THE VALUES OF OHIOIANS are clear. Dignity. Freedom. Equality. But when it comes to LGBTQ Ohioans these values have not always applied.
About 10 years ago many Ohioans had at least a passing understanding of LGBTQ people, even if that was only through the filter of TV shows like Ellen and Will & Grace. But this didn’t ensure equality for the LGBTQ community.
In fact, in 2004, the Ohio legislature passed its very own Defense of Marriage Act outlawing marriage between same-sex couples. That law further purports to prohibit recognition of anything even resembling a marriage. On the heels of that legislative effort a group of well-funded Ohioans began a ballot campaign that resulted in the passage of an amendment enshrining marriage inequality into the Ohio constitution.
They did everything they could, but it wasn’t enough. Ohio voters approved a marriage inequality amendment as did more than 30 other states.
After the loss, LGBTQ activists and allies gathered from across the state. They realized that securing equality in Ohio would require the ability to cultivate local voices into organized, statewide power. In April of 2005, Equality Ohio was founded to reach the hearts and minds of Ohioans.
The creation of a statewide network allowed local activists to learn from defeats and share successes. Cleveland could draw upon the experience of Coshocton. Columbus could learn from Toledo.
And the landscape began changing.
Even though Equality Ohio was started in the aftermath of the marriage inequality amendment battle, our founders knew that full, lived equality could not be achieved in Ohio without attending to state and local laws that govern our everyday lives at work, at home and at play.
We began partnering with local communities to lead campaigns for nondiscrimination ordinances. We communicated and collaborated to lift up domestic partnership registries. It wasn’t just the major metros that benefitted from these shared experiences; it was rural counties, towns and villages. Through it all, Equality Ohio continued to work with legislators to introduce statewide legislation to end LGBTQ discrimination in Ohio.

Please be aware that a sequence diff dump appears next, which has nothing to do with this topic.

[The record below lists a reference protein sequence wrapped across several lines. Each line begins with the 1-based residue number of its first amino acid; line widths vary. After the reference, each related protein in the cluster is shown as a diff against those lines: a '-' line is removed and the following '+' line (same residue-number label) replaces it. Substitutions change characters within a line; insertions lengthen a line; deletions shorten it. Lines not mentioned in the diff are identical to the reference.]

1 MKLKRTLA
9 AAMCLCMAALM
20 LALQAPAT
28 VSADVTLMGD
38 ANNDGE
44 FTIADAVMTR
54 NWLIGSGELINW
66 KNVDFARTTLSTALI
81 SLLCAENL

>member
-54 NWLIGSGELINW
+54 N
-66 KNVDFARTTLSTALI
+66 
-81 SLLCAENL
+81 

And we are still going strong.
In 2013, we began building the largest, multi-city infrastructure we have ever had for nondiscrimination. In the same year we formed Why Marriage Matters Ohio with local and national partners to move the hearts and minds of Ohioans forward.
By the summer of 2014, we had over two-dozen staff with offices in four Ohio cities. Organizers and volunteers canvassed the entire state – at festivals, at events and at every single Pride.
Each and every conversation has been grounded in love and kindness. Once people see, learn about and talk to a person who is LGBTQ, we become real to them. Our issues become personal. Intolerance becomes harder to sustain and shared values of dignity and fairness are easier to act on.
We moved the needle. Nearly eight in 10 Ohioans now support nondiscrimination protections and 53 percent of Ohioans now support marriage equality.
Unfortunately, the last legislative session ended without passage of a nondiscrimination bill. But we never thought it would be easy when we started down this path. We are building on the foundation that we established. This spring the Supreme Court will hear arguments on marriage equality, including two cases from Ohio. We’ll get a decision in the summer that could affect the whole country.
We’ll be even closer to legal and lived equality in Ohio. Until then, let’s keep creating change together ... one heart, one mind at a time.
Elyzabeth Holford is the Executive Director of Equality Ohio. She began her career as a trial attorney with Ohio State Legal Services Association. Holford held various roles during a 12-year career in academia at Virginia Tech as a tenured associate professor, as director of the office of Equal Opportunity and Affirmative Action and as director of two separate campuses. She left academia to pursue international organizational consulting in the nonprofit and profit sectors. Holford said, “I feel fortunate to be returning home to Ohio at this pivotal moment in time. Ohio is poised to provide full rights and recognition to all of its citizens and Equality Ohio has the team and the capacity to lead this effort.” Holford also served on the leadership council for Gay Games 9 and as the board chair of Why Marriage Matters Ohio.